Hiroshima: It's Awfully Quiet Down in Uruguay

Wait, weren't we promised an atomic blast? Where's our explosion, our fallout, our mushroom cloud? The nuclear suspense of the title is hardly supported in this odd little film from Uruguay. Director Pablo Stoll casts his brother, Juan, as a 20-something slacker still living in his parents' suburban home. The film simply follows Juan for a day, as he wanders from his late-night bakery shift to snooze at home, then bikes to eat lunch with his girlfriend, then blows off a job interview, hops a train to a seaside resort where he plays soccer, has sex, and barbecues some chicken, and finally returns to Montevideo to meet his brother at a club. All of which is less exciting than it sounds—like your average day of errands, perhaps, only with less talk. That's because all the dialogue is matted out and replaced with title cards, as in a silent movie. There are sound effects and wall-to-wall Uruguayan music, some of it quite good, seeping from Juan's headphones. But when a dog barks, silently, and you read "Arf! Arf!" onscreen, what's the point? That Juan is noncommunicative and borderline autistic could be equally well conveyed in a film with spoken dialogue. (No matter what he's asked, Juan's response is "Sure." He's just an hombre who can't say no.) Unless perhaps director Stoll is reaching for metaphor? Is all of economically stagnant Uruguay likewise deprived of its voice, just like this passive idiot savant? The movie leaves you guessing, and Juan's final act of expression only deepens the enigma.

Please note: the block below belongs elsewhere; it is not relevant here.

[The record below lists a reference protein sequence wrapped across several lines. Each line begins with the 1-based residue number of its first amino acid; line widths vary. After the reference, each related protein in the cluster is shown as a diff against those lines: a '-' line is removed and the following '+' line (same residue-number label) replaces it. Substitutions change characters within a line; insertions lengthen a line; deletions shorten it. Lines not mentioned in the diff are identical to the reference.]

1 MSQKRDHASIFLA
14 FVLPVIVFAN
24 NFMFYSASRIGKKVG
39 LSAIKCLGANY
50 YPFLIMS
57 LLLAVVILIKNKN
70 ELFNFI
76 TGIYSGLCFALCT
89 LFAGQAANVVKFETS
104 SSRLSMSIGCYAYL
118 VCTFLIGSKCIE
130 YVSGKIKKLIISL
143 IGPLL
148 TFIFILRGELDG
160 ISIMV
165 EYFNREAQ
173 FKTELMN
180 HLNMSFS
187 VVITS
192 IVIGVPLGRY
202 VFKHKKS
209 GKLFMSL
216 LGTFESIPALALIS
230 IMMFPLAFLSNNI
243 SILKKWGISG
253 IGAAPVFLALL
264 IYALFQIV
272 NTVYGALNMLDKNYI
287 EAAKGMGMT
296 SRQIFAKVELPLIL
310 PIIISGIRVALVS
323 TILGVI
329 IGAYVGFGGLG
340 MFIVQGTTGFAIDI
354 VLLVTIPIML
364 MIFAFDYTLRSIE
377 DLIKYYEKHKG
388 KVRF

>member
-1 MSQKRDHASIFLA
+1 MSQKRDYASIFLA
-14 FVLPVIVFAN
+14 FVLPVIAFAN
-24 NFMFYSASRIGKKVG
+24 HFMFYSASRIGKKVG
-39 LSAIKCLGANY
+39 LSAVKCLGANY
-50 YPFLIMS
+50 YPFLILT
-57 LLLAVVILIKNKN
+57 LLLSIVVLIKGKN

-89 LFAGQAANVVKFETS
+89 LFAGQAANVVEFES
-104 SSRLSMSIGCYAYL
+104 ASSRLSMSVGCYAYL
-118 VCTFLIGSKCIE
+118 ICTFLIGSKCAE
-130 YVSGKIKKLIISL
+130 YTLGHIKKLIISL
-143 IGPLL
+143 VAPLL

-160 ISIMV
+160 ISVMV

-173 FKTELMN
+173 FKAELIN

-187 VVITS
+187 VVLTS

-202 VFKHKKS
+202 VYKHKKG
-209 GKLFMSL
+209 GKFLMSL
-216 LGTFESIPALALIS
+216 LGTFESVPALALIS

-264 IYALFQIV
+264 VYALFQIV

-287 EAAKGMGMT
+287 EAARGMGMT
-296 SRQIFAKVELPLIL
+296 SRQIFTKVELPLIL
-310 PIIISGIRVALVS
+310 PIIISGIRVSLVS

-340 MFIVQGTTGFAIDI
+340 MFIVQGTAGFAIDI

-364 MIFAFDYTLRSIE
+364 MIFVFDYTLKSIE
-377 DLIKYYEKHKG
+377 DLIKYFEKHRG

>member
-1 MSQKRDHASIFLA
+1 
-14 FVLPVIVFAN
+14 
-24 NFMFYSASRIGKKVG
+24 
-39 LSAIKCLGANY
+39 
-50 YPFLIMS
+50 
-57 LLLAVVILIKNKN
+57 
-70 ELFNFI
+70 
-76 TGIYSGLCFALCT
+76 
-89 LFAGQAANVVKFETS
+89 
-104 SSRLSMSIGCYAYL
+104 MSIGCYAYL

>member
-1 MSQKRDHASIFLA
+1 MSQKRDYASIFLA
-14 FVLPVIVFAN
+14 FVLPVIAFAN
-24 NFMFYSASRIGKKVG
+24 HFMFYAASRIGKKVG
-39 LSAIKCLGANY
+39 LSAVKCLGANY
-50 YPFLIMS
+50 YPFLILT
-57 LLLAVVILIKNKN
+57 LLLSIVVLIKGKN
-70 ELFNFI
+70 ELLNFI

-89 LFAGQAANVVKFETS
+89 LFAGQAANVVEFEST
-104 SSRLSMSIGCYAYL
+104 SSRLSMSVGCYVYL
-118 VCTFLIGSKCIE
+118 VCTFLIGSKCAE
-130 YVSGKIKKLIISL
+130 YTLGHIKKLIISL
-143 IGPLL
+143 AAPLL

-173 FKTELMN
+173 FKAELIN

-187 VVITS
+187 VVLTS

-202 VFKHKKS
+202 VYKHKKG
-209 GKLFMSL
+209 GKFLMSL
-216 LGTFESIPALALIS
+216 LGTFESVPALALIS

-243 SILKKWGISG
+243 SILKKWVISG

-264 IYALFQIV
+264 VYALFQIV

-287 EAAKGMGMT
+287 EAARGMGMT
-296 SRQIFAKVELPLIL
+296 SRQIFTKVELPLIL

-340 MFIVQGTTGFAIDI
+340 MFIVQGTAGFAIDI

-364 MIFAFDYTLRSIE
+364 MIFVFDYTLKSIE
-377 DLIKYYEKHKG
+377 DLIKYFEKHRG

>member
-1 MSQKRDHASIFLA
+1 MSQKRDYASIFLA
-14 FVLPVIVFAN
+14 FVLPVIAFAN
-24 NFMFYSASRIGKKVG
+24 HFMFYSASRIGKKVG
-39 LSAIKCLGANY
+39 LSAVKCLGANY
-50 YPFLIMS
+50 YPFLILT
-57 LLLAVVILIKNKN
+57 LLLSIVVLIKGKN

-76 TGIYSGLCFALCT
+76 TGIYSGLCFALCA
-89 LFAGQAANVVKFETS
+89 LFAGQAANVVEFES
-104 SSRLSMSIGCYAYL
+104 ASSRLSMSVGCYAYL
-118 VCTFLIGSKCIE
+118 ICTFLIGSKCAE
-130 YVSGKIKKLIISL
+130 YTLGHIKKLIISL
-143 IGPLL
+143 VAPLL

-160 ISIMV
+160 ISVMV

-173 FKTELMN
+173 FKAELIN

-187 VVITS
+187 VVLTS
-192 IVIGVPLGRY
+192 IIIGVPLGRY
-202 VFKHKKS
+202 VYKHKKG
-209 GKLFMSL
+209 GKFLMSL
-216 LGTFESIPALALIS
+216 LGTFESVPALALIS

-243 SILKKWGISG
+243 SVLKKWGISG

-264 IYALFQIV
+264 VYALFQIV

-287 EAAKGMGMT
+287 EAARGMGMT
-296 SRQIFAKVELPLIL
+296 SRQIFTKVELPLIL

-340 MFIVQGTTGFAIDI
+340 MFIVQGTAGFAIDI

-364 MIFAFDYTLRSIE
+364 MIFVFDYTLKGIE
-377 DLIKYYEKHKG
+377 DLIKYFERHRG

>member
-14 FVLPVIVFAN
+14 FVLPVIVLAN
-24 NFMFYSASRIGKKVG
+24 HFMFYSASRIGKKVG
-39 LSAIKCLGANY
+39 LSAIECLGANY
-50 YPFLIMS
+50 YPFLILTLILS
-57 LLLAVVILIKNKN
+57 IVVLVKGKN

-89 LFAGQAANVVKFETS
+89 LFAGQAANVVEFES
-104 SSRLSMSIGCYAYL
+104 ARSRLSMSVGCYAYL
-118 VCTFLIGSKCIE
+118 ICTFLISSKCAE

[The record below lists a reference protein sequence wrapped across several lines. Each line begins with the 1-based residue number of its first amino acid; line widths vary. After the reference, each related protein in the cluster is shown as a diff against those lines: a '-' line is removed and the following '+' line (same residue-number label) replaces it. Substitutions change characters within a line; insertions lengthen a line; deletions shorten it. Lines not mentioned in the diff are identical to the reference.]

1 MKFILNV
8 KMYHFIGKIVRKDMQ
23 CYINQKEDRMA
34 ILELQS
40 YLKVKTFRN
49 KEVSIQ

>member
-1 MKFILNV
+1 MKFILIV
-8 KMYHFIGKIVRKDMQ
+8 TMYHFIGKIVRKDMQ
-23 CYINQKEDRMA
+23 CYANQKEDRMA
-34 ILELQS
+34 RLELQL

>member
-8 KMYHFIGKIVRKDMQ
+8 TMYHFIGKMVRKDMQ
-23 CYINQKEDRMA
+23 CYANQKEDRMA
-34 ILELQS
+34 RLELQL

comments powered by Disqus